How To Scan Documents On An iPhone Or iPad

An iPhone or iPad can easily scan multi-page documents for future reference, to transfer or share as a PDF, or simply to clear paper clutter.

Apple offers more than one way to easily scan a document using an iPhone or iPad, making it a useful way to eliminate paper clutter, while still keeping copies of receipts or other important notes. Once captured, digital documents can easily be shared with others or just stored for future use and reference.

iOS and iPadOS include several built-in apps that make these devices immediately useful, just like Android smartphones and tablets. Beyond the expected camera, photo gallery, phone and contact apps, Apple includes several content consumption and communication apps, such as the Safari browser for web content, newsreader and podcast apps, options for local weather and directions, an email and messaging app, along with FaceTime for video messaging. For organization, Apple includes its calendar, reminders, notes and files apps. Of course, there are many others, including some for accessing Apple’s digital content for books, music and videos, but these are among the most useful.

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Both the Notes and Files apps can be used to scan documents, each with a different interface and options. The Notes app is best for multiple page scans, since it has an automatic feature, but the scans are saved within the app, so it is not as easy to share. The Files app is handy for scanning single pages and since the scan is saved as a file, it can be annotated or marked up, transferred to a computer, sent in an email or shared in other ways, making it a bit more versatile.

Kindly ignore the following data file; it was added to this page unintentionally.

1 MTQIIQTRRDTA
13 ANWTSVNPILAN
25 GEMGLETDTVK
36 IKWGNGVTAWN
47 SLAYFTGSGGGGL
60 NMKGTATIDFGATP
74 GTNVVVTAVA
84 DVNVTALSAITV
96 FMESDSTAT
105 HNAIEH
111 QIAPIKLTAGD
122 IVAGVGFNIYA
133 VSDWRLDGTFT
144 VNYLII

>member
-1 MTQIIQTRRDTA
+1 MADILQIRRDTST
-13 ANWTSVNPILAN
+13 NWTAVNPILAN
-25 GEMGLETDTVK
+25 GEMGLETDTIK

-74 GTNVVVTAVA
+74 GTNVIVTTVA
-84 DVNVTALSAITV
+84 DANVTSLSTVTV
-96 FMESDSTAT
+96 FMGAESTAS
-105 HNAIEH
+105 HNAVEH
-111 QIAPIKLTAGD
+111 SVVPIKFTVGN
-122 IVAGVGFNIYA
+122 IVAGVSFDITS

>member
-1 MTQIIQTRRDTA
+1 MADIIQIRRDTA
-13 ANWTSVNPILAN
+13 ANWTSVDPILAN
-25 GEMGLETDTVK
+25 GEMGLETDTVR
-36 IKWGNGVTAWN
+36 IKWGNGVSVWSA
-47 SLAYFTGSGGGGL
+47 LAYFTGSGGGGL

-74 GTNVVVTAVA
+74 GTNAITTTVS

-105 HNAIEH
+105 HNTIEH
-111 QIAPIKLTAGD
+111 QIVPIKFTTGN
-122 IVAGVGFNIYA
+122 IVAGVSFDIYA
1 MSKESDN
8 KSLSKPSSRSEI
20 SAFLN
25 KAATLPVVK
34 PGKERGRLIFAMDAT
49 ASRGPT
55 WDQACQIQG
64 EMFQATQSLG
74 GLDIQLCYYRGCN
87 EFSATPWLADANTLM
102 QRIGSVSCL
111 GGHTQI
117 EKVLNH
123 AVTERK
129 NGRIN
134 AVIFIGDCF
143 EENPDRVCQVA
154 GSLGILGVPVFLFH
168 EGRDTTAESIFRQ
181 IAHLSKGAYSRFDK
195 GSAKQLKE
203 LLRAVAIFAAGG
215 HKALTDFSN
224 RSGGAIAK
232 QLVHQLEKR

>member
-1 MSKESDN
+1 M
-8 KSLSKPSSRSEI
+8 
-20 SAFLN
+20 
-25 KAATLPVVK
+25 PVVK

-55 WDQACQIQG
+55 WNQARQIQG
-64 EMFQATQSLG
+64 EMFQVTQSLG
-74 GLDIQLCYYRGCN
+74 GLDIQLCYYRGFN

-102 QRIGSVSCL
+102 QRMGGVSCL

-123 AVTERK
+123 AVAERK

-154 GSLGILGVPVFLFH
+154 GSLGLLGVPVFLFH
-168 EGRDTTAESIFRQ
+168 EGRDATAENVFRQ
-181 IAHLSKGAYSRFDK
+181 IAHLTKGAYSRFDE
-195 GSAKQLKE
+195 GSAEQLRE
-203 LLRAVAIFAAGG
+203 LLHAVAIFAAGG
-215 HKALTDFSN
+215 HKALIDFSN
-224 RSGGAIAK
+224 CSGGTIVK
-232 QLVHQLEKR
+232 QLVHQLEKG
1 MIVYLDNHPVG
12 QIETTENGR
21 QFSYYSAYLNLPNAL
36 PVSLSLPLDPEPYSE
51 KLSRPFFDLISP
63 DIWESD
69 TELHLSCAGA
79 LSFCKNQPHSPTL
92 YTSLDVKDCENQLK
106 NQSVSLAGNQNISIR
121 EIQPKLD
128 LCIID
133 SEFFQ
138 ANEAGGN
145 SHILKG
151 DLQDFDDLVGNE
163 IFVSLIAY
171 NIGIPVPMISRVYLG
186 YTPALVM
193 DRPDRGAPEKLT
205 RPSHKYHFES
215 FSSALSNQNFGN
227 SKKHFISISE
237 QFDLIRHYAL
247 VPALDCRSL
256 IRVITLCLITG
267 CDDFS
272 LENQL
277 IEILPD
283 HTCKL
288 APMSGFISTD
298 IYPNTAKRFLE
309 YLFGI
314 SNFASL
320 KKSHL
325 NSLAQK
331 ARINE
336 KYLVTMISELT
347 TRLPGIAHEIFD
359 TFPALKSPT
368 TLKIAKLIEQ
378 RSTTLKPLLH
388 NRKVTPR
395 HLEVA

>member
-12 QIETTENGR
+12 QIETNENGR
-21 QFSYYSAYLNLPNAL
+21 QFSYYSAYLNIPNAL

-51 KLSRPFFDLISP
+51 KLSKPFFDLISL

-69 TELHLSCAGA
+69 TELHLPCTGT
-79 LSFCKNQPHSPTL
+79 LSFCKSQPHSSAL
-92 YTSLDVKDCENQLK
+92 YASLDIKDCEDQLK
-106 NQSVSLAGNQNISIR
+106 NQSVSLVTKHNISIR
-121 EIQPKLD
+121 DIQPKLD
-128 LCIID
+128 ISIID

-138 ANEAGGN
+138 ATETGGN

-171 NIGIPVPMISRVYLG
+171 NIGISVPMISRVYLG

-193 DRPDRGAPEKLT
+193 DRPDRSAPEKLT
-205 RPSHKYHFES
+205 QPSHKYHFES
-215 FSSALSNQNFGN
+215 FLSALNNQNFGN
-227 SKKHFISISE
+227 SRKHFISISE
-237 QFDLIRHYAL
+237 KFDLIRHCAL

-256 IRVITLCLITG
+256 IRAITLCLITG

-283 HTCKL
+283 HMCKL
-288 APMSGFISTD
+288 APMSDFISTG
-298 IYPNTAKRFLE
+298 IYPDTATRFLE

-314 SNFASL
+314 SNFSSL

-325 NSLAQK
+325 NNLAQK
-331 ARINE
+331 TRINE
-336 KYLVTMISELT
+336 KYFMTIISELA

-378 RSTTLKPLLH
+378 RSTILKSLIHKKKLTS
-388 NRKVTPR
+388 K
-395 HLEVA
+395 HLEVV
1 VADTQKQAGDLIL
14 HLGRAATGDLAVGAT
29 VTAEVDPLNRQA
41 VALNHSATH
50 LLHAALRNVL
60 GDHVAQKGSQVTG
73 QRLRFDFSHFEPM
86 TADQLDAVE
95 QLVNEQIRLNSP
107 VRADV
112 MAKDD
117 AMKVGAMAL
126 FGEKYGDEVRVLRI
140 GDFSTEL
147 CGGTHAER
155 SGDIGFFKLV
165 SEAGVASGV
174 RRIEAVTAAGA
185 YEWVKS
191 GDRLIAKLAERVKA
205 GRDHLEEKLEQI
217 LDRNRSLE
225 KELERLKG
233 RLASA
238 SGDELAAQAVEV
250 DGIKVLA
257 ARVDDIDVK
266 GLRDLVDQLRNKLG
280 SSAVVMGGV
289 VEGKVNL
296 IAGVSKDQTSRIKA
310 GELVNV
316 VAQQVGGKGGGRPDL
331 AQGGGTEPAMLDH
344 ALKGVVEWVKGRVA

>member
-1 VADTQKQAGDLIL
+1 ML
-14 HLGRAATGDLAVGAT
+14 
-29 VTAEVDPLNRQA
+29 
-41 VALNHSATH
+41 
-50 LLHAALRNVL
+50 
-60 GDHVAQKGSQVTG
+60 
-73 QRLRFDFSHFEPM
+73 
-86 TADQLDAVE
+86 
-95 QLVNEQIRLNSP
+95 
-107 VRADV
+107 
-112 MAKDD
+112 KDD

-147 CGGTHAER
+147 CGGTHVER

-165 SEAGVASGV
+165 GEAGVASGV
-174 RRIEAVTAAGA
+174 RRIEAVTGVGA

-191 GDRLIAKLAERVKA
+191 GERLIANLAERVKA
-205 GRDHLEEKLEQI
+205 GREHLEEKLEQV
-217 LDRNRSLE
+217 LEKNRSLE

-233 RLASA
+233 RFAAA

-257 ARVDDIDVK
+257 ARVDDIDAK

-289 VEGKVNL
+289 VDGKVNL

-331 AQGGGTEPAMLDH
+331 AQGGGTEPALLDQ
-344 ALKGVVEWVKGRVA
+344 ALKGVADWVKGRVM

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How To Scan With Notes & Files

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With the Notes app, scanning is as easy as tapping the camera icon that appears at the bottom of the screen, tapping Scan Documents and then pointing the rear camera at the document. The app defaults to automatic capture, so as soon as the corners of the paper are identified, the capture is completed. It’s remarkably fast. Alignment, perspective, brightness and contrast are corrected with no user interaction required. If there is more than one page or document to scan, simply placing it in view will initiate another capture. At any time, tapping the save button will save the scans to the current note. After saving, tapping a scanned document allows adjustment of the cropping, rotation and various options for black and white or color. For quickly saving information for personal reference, this is the most convenient.

When the goal is to transfer the scanned document from an iPhone or iPad to another device, or share the scan with others, the Files app is the better choice, since the end result is a PDF file. To start a scan with Files, the user can tap the More menu icon, which looks like an ellipsis, or three periods in a row, in the upper-right corner. Then tapping Scan Documents will begin the process. Automatic scanning is also enabled for the Files app by default, but it presents the crop controls rather than immediately looking for another document to scan. This allows fine-tuning the crop handles or retaking if the first scan isn’t good enough. After cropping is finished, the Files app offers the same options as the Notes app to rotate and change color settings before saving it as a PDF. With Notes and Files, Apple offers two easy document scanning methods for iPhone and iPad users.

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Source: Apple Notes, Apple Files

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